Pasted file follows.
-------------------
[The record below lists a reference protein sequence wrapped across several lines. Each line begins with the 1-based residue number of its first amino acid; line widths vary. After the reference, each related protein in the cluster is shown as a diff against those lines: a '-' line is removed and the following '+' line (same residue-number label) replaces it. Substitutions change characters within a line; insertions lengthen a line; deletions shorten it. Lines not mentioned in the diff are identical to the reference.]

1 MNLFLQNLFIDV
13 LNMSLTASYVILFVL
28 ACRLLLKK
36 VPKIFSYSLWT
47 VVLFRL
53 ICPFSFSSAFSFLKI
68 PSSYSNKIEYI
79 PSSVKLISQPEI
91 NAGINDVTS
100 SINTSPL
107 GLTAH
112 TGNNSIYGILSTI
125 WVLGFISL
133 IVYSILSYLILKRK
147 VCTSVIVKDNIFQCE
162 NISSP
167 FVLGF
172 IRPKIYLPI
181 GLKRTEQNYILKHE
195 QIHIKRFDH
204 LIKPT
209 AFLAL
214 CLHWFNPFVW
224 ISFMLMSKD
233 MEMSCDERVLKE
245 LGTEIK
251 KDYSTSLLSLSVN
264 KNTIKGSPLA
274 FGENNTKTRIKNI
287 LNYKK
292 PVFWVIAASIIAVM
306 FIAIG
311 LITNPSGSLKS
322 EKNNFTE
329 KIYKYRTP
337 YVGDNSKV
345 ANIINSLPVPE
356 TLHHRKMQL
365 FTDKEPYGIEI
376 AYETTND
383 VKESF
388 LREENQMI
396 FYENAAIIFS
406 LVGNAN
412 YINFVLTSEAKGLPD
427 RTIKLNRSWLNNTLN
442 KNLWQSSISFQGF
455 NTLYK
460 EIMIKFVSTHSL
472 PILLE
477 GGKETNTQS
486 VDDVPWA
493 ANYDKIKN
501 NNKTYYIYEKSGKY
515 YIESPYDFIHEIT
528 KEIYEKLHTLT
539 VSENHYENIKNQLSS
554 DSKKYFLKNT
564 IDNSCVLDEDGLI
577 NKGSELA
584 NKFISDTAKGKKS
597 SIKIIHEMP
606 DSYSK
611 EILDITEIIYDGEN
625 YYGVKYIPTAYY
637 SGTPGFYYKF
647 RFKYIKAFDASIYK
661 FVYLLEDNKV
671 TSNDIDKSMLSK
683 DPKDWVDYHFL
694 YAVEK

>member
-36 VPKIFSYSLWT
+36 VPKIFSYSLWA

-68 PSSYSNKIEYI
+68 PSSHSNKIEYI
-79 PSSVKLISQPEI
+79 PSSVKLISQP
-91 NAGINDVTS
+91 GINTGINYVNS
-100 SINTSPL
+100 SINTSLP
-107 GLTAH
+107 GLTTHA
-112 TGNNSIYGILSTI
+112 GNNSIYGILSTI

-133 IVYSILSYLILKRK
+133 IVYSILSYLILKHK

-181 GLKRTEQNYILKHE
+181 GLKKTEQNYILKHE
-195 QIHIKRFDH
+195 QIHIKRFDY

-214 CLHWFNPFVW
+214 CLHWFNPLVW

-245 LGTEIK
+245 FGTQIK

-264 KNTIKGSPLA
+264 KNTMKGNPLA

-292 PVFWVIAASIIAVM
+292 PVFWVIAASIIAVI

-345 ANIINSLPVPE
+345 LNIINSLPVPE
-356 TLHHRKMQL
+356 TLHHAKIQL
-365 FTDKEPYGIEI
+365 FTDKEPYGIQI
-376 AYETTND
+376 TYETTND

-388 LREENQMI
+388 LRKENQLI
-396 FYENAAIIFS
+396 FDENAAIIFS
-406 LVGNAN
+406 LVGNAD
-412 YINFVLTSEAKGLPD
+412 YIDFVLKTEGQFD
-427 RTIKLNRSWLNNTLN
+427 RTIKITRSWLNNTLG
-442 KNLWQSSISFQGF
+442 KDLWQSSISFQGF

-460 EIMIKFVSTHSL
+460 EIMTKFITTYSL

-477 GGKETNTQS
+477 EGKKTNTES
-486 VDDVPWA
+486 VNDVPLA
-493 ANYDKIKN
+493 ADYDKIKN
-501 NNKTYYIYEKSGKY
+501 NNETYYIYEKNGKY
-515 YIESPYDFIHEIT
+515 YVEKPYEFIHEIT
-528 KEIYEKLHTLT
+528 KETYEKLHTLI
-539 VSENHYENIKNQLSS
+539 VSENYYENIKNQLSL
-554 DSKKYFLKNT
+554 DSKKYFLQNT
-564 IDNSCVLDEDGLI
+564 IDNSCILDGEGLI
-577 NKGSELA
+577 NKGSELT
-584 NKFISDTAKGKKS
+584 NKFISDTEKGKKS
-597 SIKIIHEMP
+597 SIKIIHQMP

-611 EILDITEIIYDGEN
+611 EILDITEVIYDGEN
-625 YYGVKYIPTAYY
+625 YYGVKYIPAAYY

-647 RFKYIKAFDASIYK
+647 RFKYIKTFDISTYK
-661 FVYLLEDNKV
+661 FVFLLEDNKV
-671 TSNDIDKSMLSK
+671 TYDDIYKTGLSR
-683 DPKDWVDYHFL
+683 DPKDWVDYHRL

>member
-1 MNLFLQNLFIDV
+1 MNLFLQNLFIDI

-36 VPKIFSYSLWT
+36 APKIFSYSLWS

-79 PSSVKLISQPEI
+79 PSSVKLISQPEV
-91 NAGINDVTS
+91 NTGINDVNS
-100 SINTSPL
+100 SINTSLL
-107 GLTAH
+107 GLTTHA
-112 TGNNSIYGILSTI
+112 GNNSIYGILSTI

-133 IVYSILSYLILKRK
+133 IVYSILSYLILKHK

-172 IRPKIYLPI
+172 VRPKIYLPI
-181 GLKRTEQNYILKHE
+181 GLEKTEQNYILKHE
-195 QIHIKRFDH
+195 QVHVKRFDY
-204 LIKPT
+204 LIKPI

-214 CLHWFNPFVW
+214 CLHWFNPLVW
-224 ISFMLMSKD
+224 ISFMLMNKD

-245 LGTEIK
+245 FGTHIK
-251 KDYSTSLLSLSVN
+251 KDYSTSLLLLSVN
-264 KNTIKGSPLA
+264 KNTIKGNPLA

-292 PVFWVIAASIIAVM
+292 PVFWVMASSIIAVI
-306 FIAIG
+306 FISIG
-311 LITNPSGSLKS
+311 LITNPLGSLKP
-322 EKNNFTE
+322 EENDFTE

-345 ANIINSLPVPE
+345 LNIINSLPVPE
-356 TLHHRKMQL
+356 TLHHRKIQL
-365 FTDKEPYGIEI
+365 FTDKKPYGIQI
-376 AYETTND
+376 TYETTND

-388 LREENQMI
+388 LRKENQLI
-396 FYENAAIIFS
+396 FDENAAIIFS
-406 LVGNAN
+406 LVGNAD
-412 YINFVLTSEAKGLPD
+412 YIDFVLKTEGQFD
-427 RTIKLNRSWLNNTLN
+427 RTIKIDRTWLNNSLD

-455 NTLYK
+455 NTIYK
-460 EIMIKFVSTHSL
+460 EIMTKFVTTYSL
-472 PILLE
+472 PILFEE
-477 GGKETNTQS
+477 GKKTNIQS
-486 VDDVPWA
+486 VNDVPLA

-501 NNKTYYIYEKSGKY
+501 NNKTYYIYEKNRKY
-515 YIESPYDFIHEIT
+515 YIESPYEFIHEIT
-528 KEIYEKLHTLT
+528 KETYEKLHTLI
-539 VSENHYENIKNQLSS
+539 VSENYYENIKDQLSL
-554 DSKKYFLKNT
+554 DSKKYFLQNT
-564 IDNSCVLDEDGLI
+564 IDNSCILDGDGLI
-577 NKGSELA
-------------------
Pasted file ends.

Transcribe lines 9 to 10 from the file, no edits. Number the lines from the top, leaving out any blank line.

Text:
79 PSSVKLISQPEI
91 NAGINDVTS